Some establishments offer a selection of different shades of water under the misapprehension that 16 flavours of petals amounts to catering for the tea-drinker. So we get to drink something floral and consider ourselves lucky. But this rosehip, ginger and even pineapple "tea" is all very well, except for the fact that it isn't, well, tea.
Meanwhile, the honourable Indian or Chinese leaf is rarely treated with the respect it deserves. It has miraculous properties: it is relaxing, cooling, restorative and full of antioxidants. When there is a death, or a shock, no one rushes to make coffee; when the baby is born and the labour over, the mother is handed that resuscitating cup of tea. Yes, it is a diuretic, it keeps you awake and brings on a sweat, but I'm not here to argue its pros and cons. I'd just like to know why, in our vibrant cafe culture, no one seems to have the faintest clue how to make it.
It isn't difficult, lads: boil the water, heat the pot (china, in an ideal world, because it retains heat) put in the tea leaves, pour in the boiling water and let it sit and think for a few minutes. No need for baristas, cremas, latte art or hissing, high-maintenance equipment. All you need to make a good cup of tea is someone who cares about the consumer.
I emphasise "boiling" because this might be where things are going wrong. Apparently, coffee should never be made with boiling water because it impairs the flavour. Tea, on the other hand, must be infused in boiling water. Perhaps catering staff are using the same non-boiling water for both tea and coffee? Just a theory.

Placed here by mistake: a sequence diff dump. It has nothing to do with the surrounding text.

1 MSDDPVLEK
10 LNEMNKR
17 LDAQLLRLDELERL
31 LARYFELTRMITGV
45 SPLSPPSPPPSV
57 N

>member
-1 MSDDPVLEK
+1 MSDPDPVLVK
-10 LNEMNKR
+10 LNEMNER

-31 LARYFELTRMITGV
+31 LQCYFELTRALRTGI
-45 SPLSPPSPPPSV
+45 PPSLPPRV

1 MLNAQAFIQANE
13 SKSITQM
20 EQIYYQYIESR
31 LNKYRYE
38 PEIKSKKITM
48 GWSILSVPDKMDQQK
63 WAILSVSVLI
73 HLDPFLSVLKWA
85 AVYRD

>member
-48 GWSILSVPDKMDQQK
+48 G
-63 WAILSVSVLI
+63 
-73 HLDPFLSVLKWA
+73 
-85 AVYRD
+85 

Oh, for the days of those old-fashioned teashops we see in the movies, where people sit at linen-clad tables sipping from china cups, eating meringues and watercress sandwiches. Now it's all Americanos and masochistos, and the few teashops that do exist put more effort into their decor than their blends.
PERHAPS I SHOULDlive in the Middle East. The Arabs know their tea. If you linger too long on a pavement, a glass of refreshing mint tea will likely be thrust into your hand. In deserts, homes and poky shops, I've had tea that never fails to revive and delight. In Egypt, it's dark and syrupy; in Morocco, at the back of a dim shop, a young lad made me a delicious Berber brew in a chipped yellow teapot, with a died-and-gone-to-heaven kind of flavour. But my desert island tea would come from Yemen, once famous for its coffee beans (hence mocha, after the trading port Al-Mokha). Its sweet mint tea, boiled up in large copper kettles, is peerless, and in people's homes you might be served cardamom tea. I like my tea simple, but this flavoursome stuff - made not only with cardamom, but condensed milk - is worth living for.